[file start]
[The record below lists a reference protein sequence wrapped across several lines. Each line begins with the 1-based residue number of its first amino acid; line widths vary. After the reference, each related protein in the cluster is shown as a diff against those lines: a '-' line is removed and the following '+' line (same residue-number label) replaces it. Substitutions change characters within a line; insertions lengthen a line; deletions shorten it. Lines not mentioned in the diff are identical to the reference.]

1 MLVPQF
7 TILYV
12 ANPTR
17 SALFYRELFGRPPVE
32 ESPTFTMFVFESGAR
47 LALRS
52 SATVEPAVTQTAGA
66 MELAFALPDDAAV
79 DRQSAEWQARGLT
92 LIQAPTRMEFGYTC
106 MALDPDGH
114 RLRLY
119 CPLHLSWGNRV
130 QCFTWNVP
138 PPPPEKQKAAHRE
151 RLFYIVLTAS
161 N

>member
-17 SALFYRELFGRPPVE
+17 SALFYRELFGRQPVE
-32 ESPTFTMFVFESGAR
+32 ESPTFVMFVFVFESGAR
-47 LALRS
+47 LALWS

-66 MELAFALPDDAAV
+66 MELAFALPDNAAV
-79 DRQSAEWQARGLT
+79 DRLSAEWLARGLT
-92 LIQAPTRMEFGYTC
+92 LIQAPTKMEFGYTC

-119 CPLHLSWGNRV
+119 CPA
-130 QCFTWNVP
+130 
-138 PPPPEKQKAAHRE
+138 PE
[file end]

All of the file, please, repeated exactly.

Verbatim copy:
[The record below lists a reference protein sequence wrapped across several lines. Each line begins with the 1-based residue number of its first amino acid; line widths vary. After the reference, each related protein in the cluster is shown as a diff against those lines: a '-' line is removed and the following '+' line (same residue-number label) replaces it. Substitutions change characters within a line; insertions lengthen a line; deletions shorten it. Lines not mentioned in the diff are identical to the reference.]

1 MLVPQF
7 TILYV
12 ANPTR
17 SALFYRELFGRPPVE
32 ESPTFTMFVFESGAR
47 LALRS
52 SATVEPAVTQTAGA
66 MELAFALPDDAAV
79 DRQSAEWQARGLT
92 LIQAPTRMEFGYTC
106 MALDPDGH
114 RLRLY
119 CPLHLSWGNRV
130 QCFTWNVP
138 PPPPEKQKAAHRE
151 RLFYIVLTAS
161 N

>member
-17 SALFYRELFGRPPVE
+17 SALFYRELFGRQPVE
-32 ESPTFTMFVFESGAR
+32 ESPTFVMFVFVFESGAR
-47 LALRS
+47 LALWS

-66 MELAFALPDDAAV
+66 MELAFALPDNAAV
-79 DRQSAEWQARGLT
+79 DRLSAEWLARGLT
-92 LIQAPTRMEFGYTC
+92 LIQAPTKMEFGYTC

-119 CPLHLSWGNRV
+119 CPA
-130 QCFTWNVP
+130 
-138 PPPPEKQKAAHRE
+138 PE